5. Prepare the core of your firm application

This will involve the collation of a significant amount of information across multiple business areas and the time and resource required here should not be underestimated. Our free guide breaks this aspect of the application down into further detail but, at high level, in addition to the regulatory business plan you will need to prepare the likes of the following:

  • Basic firm details

  • Permissions sought and regulatory fees

  • Business continuity plans

  • Consumer credit activities

  • Disclosure of significant events

  • Systems and Controls

  • Compliance controls

  • Personnel information

  • Owners and influencers

  • Corporate partner/controller information

6. Identify Approved Persons and prepare individual applications for each

In addition to the preparation and submission of the firm application, you will also be required to prepare and submit at least one Approved Persons application. Approved Persons are senior managers and decision makers within the business whom the FCA must personally approve to undertake their role. Many consumer credit firms will only require one Approved Person but this depends on the size, scope and nature of the regulated activity undertaken, as well as the firm’s organisational structure and apportionment of responsibilities. Approved Persons applications involve a significant amount of further information about these individuals that must be provided as part of your application – much of which relates to the FCA's assessment of the fitness and propriety of the candidate to hold the position. Bear in mind also that the Approved Persons Regime is soon to be replaced by the Senior Managers & Certification Regime, so you will need to ensure you modify your approach accordingly if you seek approval for your senior management after the cutover to the new regime.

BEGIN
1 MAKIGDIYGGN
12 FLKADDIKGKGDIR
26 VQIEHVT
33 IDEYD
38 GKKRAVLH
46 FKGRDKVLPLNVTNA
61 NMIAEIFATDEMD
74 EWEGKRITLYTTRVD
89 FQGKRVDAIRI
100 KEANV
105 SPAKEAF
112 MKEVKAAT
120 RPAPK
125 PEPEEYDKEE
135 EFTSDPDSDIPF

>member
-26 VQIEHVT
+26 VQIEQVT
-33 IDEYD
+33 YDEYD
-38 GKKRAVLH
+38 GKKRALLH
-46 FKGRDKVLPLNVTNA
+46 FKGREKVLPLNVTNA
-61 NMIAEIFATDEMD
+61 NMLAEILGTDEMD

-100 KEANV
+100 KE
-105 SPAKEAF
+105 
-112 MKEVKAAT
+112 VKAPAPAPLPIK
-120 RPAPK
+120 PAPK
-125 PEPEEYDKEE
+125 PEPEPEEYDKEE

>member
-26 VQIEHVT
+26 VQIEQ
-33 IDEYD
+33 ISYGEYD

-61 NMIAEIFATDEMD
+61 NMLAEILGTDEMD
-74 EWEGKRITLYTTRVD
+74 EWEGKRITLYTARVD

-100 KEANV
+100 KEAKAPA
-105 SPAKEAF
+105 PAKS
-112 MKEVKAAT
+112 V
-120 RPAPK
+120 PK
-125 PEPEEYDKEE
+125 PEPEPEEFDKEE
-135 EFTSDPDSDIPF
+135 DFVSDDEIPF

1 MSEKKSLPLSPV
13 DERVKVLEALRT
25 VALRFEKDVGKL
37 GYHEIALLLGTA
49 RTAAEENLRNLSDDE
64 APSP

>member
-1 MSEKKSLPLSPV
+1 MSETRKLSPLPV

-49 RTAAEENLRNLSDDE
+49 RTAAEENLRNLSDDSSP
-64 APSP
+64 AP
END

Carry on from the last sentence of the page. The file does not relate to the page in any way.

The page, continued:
7. Create your application on CONNECT